Jimmy Porter is a loud, obnoxious man, rude and verbally abusive to his wife, Alison. Alison comes from an upper class family that Jimmy abhors and he berates Alison for being too reserved and unfeeling. Jimmy is college educated but works with a partner, Cliff Lewis, as a street vendor operating a candy stall. Cliff lives with Jimmy and Alison and is close friends with both. When Jimmy pushes Alison while she is at the ironing board she is burned. Alison visits her doctor where it is revealed that she is pregnant. She asks him if it is too late to do something about it but the doctor immediately tells her never to mention such an idea. When Jimmy leaves for work, Alison confides to Cliff that she is pregnant. She is frightened of Jimmy's reaction to this news, and has not told him. Jimmy is visited by his childhood nanny, Mrs. Tanner, whom Jimmy loves and calls "Mom." Alison tries to tell Jimmy of the pregnancy but is frustrated when Jimmy insults her for being cool towards Mrs. ...Written by
According to Burton biographer Paul Ferris, Salzman screened the film as a courtesy to Jack Warner, who put up the money for the picture. After a few minutes, Warner asked sarcastically what language they were speaking. When Salzman told him it was English, the studio chief replied, "This is America!" and walked out. See more »
At 1hr:21m:53s, Cliff catches a train pulled by the Stanier Class 5 locomotive 45027. At 1hr:24m:26s, Alison and Helena are sitting in the waiting room just after the train has departed but behind them you get a brief glimpse of 45027 going past the window. One presumes that the engine was chartered for the day. See more »
Shall I tell you the truth about her? She is a cow. I wouldn't mind that so much only she's in great danger of becoming a sacred cow as well.
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"Look Back In Anger" is a mostly good reproduction of John Osborne's stage play about a college-educated Englishman trapped in a dank working class existence and lashing out at everyone around him. The performances are excellent all around; Mary Ure's I found the most moving as the fragile upper-class wife. My only complaint is the elements of staginess that were not expelled from the original incarnation: what Richard Burton does in this movie works better on the stage than it does on film. The screen is already larger than life, he doesn't need to expand the performance the way he does. As I was watching it, I found myself easily picturing Robin Williams performing the same material as a parody of gross overacting. For this, I blame the director Tony Richardson for not restraining him somewhat. I've actually liked Burton better in more modulated performances in lousy movies (the VIPs, The Comedians). Burton is a great talent, but he sometimes has the effect of a baseball pitcher with "great stuff"; he attacks the batters with pure heat and no finesse. There are also bits of business that should have been excised, like Burton and Gary Raymond's occasional breaks into Music Hall skits. That is exclusively a stage bit; it doesn't develop the characters and stops the dramatic flow.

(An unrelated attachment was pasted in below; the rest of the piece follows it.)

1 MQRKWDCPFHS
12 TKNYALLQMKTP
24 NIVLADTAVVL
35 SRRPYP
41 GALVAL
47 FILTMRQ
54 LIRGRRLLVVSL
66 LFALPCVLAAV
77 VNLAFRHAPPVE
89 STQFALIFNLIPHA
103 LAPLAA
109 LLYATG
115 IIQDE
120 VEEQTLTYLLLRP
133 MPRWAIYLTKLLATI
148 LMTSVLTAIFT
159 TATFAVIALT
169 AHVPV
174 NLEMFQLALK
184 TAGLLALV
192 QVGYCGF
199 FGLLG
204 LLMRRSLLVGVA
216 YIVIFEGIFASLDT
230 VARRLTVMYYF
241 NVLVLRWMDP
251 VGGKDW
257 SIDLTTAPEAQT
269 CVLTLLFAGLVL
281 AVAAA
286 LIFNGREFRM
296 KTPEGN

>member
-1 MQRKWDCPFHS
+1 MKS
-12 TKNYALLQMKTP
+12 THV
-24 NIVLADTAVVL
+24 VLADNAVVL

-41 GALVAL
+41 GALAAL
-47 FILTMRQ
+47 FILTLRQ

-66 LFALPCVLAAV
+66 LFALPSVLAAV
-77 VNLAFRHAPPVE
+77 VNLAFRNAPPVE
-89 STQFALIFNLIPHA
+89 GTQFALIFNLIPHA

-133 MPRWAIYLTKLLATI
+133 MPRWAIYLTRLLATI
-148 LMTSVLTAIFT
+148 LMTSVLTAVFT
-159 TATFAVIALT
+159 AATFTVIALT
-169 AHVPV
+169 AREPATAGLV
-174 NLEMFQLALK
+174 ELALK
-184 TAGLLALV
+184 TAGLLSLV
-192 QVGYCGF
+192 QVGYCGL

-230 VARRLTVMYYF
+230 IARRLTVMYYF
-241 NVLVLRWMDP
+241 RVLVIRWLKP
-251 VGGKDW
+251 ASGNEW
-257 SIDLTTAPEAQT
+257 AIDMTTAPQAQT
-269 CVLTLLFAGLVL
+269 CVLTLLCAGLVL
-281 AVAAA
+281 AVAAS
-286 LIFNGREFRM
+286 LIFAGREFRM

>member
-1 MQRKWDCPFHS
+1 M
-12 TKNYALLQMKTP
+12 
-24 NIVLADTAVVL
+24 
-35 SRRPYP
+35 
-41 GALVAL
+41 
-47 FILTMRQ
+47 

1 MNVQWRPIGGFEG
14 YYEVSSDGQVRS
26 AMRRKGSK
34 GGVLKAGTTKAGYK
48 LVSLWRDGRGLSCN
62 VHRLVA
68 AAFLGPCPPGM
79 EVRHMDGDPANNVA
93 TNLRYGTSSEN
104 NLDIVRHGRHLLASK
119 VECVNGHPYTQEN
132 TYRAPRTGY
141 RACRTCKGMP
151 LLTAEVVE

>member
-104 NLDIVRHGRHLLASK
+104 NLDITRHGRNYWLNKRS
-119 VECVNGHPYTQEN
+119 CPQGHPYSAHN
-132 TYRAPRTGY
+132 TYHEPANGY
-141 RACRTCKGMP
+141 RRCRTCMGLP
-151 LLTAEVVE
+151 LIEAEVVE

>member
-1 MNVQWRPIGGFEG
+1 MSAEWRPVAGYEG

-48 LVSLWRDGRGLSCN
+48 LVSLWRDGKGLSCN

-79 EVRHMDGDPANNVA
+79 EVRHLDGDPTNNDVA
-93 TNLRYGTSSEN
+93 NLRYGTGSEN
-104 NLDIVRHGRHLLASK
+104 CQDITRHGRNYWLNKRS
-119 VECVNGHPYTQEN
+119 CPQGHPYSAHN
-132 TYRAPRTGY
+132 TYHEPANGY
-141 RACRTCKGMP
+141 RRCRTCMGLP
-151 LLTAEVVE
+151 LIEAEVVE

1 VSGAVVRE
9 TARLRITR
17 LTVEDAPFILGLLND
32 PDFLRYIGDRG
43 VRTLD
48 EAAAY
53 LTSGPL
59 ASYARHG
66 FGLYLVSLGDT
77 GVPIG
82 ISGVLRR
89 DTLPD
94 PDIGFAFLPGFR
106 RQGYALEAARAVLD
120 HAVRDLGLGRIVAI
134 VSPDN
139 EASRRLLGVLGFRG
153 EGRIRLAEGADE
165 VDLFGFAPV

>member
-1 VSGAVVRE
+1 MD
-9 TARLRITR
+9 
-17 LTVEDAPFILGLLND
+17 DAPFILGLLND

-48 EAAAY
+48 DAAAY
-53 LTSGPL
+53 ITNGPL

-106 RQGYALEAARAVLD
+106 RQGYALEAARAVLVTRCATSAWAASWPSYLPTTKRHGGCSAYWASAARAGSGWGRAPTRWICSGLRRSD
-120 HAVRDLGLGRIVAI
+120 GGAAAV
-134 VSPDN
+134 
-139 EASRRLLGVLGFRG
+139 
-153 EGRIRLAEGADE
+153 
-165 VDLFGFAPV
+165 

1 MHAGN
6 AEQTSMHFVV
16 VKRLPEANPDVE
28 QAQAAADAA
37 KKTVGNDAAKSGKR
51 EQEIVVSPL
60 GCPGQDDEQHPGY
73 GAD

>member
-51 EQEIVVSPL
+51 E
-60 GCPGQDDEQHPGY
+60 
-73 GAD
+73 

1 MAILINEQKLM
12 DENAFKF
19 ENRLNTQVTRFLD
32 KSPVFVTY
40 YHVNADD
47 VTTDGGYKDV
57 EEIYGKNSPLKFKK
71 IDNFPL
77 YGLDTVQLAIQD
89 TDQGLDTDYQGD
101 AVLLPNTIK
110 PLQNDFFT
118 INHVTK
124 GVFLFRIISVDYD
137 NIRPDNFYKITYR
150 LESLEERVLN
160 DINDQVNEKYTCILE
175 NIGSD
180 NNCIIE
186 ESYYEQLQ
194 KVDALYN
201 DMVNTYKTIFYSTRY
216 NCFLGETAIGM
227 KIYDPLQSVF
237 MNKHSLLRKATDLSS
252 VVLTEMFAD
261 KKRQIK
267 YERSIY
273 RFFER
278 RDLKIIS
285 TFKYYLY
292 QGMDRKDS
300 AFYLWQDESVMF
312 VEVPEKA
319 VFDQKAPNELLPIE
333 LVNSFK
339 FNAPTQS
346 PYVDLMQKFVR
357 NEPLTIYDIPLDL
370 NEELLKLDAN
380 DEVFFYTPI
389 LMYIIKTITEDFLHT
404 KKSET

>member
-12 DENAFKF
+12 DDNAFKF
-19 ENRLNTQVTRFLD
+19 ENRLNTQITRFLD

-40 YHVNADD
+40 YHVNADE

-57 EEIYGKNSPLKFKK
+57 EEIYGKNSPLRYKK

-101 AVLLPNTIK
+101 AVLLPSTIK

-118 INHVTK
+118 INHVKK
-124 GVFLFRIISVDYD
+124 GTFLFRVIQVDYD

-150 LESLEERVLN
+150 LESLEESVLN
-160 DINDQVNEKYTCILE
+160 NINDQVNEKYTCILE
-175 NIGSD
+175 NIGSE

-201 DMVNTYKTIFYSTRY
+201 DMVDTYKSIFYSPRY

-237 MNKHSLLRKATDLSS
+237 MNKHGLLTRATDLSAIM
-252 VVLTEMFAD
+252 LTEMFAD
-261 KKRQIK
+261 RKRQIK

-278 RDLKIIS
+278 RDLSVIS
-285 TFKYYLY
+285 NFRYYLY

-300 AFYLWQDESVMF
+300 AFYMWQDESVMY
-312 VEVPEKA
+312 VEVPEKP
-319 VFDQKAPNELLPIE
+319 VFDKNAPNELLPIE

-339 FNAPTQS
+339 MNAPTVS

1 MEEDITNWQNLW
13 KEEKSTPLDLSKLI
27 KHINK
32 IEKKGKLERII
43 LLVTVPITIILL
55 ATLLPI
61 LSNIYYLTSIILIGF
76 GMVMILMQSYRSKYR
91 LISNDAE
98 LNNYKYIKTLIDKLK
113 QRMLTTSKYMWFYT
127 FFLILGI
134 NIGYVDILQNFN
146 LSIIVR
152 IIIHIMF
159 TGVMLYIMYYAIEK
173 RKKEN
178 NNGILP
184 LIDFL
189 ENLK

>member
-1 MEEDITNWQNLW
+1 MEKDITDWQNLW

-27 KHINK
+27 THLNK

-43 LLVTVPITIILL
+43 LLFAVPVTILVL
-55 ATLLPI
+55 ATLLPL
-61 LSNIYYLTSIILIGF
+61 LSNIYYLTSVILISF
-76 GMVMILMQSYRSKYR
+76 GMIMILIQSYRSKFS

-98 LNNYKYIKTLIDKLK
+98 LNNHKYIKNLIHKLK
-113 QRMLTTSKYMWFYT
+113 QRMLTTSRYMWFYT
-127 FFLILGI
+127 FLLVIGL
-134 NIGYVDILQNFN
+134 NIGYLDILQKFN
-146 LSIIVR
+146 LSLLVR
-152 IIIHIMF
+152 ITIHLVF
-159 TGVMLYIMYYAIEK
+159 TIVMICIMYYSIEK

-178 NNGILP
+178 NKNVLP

Richardson, otherwise, shows good understanding of the film medium. The look of it is about right- the characters are the right distance from the camera to deliver their lines for maximum impact (in other words, the shots aren't cramped with close-ups in an already cramped apartment). And some scenes are shot exceptionally well: the last scene in the fog and mist with Burton and Mary Ure silhouetted is superb, as is the shot in the small doorway where Miss Ure must decide whether to join her husband or go to church with Claire Bloom's character, while Miss Bloom holds open the tiny door that exposes a flurry of street activity.
"Look Back In Anger" is a well-done film, although I think Richard Burton's assault of the audience as well as the other characters keeps it from true greatness. 3 *** out of 4
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